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Vaccinations: what are the medicolegal risks?

09 September 2021

Dr Rachel Birch, Medicolegal Consultant at Medical Protection, looks at two recent cases linked to the COVID-19 vaccination programme, where members have called on Medical Protection for advice 

At the time of writing in July 2021, Ireland’s COVID-19 data hub1 reports that 2,920,641 first COVID-19 vaccinations had been given, and 2,257,426 second doses had been administered.  The role of GPs in this has been remarkable and is to be hugely commended. Like any aspect of clinical practice we have had a number of requests for assistance relating to the vaccination programme. In this article, we look at some real cases (with details changed to preserve anonymity).

Administering vaccinations to friends and family

Dr H, a GP, volunteered for a number of shifts at her local HSE vaccination centre and completed her first few without incident. The centre had a policy that in the event there were unused doses remaining towards the end of the day, the staff and volunteers were welcome to contact people they knew in order to invite them to receive a vaccination before the centre closed. 

At her next shift, when it was apparent there would be a number of doses remaining, Dr H contacted her friend, whom she knew lived close to the centre, to attend for vaccination. The friend, however, was working at the time and was unable to return to be vaccinated before the centre closed for the day. Knowing that her partner would also be unable to get to the hub in time due to work commitments, Dr H took two doses of the vaccine out of the centre and administered one to her friend on her way home, and then administered the second to her partner.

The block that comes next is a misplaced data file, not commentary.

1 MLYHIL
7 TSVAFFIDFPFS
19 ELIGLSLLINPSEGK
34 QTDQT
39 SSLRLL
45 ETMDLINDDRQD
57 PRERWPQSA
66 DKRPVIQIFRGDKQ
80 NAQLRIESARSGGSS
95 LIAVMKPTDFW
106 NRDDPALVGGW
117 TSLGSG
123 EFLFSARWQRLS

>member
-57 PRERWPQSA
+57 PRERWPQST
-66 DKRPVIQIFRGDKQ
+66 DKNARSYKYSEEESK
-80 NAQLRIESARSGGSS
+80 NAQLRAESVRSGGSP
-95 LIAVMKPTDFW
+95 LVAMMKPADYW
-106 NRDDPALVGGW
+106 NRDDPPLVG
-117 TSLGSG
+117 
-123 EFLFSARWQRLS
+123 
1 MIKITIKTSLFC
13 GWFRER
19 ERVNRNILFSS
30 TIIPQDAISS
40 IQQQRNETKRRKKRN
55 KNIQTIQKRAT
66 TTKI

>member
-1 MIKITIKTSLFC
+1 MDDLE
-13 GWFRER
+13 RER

When Dr H next worked at the centre, she documented the vaccinations she had given. The clinical director at the centre identified that the vaccinations had not been given at the centre itself and undertook an investigation into her actions. 

What were the investigation findings? 

Removing the vaccinations from the hub was against the policy of the centre, and Dr H had been made aware of this policy at the time of her first shift. Concerns were raised not only about the breach in policy but also by the time Dr H administered the vaccination to her partner, the vaccine had been out of the fridge for greater than six hours. A question was therefore raised over the efficacy of the vaccine. 

Further, although Dr H had waited with her friend for 15 minutes following the injection, she had no emergency equipment or medications with her, meaning that treatment for any severe or life-threatening reaction to the vaccination would have been delayed. 

Dr H also acted against Medical Council guidance, which states in paragraph 60.1 of Guide to Professional Conduct and Ethics for Registered Medical Practitioners2: “You should not treat or prescribe for members of your family or others with whom you have a close personal relationship except in emergencies.”

Following investigation, Dr H’s further shifts at the vaccination centre were cancelled, and the clinical director considered referring the matter to the Medical Council. However, Dr H provided an insightful reflection and the clinical director felt that  she would be unlikely to repeat the behaviour and therefore did not make a Medical Council referral; however, this case highlights the need to abide by local policies and be mindful of Medical Council guidance even in these unusual times.